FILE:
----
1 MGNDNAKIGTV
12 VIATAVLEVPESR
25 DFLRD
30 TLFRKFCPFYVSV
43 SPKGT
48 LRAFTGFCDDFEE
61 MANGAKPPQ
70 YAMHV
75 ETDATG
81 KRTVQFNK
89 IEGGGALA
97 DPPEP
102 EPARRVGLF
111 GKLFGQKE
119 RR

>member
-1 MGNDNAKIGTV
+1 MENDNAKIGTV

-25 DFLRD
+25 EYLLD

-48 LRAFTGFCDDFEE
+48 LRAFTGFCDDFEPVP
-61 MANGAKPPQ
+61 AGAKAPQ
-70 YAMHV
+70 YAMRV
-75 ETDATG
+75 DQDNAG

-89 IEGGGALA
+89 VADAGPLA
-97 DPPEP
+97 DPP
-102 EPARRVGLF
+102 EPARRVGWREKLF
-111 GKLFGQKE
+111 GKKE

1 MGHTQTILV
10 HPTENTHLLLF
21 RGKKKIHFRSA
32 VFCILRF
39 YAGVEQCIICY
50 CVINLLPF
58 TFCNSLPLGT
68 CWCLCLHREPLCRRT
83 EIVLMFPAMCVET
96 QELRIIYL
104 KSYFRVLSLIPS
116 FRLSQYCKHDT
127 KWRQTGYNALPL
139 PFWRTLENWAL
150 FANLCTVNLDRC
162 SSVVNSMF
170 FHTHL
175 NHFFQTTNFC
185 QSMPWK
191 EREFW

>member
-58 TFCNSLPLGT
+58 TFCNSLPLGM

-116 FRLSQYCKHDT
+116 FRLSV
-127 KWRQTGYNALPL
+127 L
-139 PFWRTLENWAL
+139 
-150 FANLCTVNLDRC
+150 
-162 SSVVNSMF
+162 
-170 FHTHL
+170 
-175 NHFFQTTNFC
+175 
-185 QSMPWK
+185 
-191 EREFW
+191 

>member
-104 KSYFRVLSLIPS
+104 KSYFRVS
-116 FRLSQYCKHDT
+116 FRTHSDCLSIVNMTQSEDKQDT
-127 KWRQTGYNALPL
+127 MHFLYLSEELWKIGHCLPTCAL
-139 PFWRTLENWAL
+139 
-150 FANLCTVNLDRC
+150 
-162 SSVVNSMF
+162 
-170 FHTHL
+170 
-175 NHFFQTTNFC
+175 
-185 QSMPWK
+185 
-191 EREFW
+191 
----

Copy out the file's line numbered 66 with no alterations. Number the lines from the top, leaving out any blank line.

-150 FANLCTVNLDRC